Improving Your Students’ Comprehension of Native Speakers
Hello everyone and welcome back to #langchat!
This past Thursday’s discussion led us through a challenging topic in language education—listening strategies that improve comprehension of native speakers. Even some of the most fluent speakers can still have trouble with this, so how do we best nurture our students’ comprehension?
Participants shared many awesome ideas that will make listening comprehension in your classroom easy and fun. Thanks to Erica Fischer (@CalicoTeach) for moderating this chat!
Challenges of Understanding Native Speakers
While students may be accustomed to broken-up sentences, clear enunciation, and visual aids, it can be difficult for them to adjust to native speech. Throw in dialects and slang, and your students may begin to feel it’s useless!
Once the students get frustrated, they might want to stop listening and stop learning. Material for teaching comprehension of native speakers needs to be chosen carefully, and it’s important that teachers keep the atmosphere positive and encouraging.
Activities to Improve Listening Comprehension
While all of our participants offered excellent strategies and activities, repetition seemed to be the unifying idea. Many of our educators suggested working on listening comprehension every day with a song, videos, or other audio material. Hearing native speech regularly will help students to better comprehend native sounds and expressions.
You can find a collection of some suggested activities and strategies below.
Using News Clips:
- @NinaTanti1 suggests using news from the Internet but also points out that using news can be too difficult for beginners. Other participants recommend breaking the news down into just one chunk and replaying it.
- @maestrachevre suggests playing weather and traffic reports from the radio.
- @CalicoTeach likes to discuss a popular topic then show news of interest to the students.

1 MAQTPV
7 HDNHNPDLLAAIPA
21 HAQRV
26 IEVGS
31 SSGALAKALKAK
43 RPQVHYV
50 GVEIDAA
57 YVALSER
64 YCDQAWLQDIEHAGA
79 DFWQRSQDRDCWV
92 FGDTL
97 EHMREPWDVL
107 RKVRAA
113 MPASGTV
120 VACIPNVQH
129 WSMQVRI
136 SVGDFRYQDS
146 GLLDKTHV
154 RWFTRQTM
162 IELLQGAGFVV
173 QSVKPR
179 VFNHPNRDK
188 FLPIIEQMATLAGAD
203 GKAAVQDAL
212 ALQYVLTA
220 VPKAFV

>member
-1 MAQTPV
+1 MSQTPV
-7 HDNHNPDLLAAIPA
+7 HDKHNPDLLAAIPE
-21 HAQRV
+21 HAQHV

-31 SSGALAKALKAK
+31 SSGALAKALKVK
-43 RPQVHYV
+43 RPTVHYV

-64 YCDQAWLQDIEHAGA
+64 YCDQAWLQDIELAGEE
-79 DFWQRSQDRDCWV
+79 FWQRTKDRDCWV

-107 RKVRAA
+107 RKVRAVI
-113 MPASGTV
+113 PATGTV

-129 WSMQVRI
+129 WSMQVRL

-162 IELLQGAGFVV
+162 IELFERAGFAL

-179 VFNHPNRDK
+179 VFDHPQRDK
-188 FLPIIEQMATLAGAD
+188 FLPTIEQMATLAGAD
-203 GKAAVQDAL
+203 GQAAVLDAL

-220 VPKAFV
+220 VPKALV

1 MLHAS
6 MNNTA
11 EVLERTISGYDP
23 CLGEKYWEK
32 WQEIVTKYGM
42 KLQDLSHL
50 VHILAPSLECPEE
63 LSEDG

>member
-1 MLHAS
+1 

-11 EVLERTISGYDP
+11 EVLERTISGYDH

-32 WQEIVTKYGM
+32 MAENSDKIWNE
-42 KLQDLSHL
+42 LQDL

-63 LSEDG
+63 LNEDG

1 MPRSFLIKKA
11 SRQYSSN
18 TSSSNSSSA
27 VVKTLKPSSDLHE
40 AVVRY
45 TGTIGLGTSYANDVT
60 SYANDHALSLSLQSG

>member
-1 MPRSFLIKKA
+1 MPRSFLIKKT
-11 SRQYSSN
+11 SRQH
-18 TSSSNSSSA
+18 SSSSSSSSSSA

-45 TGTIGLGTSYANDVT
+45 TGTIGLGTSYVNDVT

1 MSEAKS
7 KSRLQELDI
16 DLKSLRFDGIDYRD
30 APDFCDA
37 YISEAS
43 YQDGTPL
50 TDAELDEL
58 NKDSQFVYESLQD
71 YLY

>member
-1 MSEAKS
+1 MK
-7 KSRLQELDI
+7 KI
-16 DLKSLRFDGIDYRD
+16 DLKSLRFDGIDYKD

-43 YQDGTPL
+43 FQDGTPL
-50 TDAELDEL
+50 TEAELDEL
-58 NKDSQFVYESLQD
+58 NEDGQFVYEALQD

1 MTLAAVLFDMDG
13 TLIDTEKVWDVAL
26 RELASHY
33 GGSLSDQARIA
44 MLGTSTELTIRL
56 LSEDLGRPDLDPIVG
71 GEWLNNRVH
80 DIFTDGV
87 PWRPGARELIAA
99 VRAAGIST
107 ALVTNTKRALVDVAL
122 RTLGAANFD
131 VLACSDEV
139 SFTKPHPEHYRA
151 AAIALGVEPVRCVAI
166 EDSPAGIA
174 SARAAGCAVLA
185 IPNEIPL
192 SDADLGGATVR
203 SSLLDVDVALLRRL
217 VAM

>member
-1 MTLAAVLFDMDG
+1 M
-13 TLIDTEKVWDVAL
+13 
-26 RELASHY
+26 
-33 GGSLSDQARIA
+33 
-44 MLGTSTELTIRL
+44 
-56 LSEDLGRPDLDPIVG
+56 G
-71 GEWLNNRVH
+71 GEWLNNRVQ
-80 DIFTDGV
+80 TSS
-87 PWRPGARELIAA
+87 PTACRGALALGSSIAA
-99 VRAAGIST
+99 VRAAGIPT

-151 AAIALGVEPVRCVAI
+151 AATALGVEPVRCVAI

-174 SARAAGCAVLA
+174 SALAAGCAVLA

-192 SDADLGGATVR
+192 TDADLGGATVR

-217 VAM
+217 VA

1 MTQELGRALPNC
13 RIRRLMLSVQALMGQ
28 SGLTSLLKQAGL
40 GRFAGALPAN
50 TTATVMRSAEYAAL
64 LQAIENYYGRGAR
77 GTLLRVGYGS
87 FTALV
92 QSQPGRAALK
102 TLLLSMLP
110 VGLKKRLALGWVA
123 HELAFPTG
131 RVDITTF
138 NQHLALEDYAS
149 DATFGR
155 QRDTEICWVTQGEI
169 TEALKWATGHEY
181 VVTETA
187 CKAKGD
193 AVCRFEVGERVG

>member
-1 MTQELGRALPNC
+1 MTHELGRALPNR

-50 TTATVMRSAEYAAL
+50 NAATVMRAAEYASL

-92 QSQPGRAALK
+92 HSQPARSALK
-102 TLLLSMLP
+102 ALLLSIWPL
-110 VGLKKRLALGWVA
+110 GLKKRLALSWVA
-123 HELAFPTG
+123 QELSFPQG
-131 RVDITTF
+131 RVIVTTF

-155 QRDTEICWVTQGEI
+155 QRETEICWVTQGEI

Focus on Keywords:
- @fravan tells their students to just relax! Focus on what you do understand instead of the things you don’t. This participant also says it takes a lot of practice, “like free throws in basketball.”
- @CalicoTeach encourages students to find “anchor words” and get the gist of the topic.
- @fravan recommends a fun activity for beginners. In partners, each group of students gets a sheet of paper with words on it, and each student gets a different color marker. Then they circle the words they hear. This can also be a competitive game!
Other Ideas & Listening Strategies:
- @melindamlarson says her students take time to Skype with native speakers as well as alumni abroad. Speaking with other students at a similar age may inspire them!
- @paulinobrener suggests looking for parents who are native speakers and asking them to visit. Parents could even talk about a theme students will be interested in such as actors/actresses, school, or current fads in the native country.
- Several of our educators agreed that having native speakers in class could be discouraging to students, while @pamwesley adds any native-speaking activity should be contextualized properly, so the students can understand and feel accomplished.
- Others also agreed with @CalicoTeach, who wants the students to be able to understand anyone whether they are native or not.
Online Tools for Listening Comprehension
Several participants mentioned online resources as well for further material. These tools can be especially helpful because they are easily accessible and can also be used by students outside of class.
@usamimi74 shared her preferred free website, ielanguages, where free language lessons and tutorials for 17 languages can be found.
@SECottrell uses UN Radio to practice speaking and listening with scripts and audio files.
@paulinobrener also offered himself as a resource for those teachers with students who have written short stories and would like them read by a Spanish native speaker. Those interested can contact him here.
In all classes, students’ comprehension of native speech should be approached with sensitivity and encouragement. While watching a movie or listening to a podcast makes excellent practice, nothing beats holding a face-to-face conversation with a native speaker!
A big thank you to all of our participants in this Thursday’s chat! We shared tons of creative, helpful suggestions and support, and we’re reminded that we all struggle with native speech every now and then.
If you’d like to see the full archive of the chat, feel free to check out our Google Docs page. See you next week!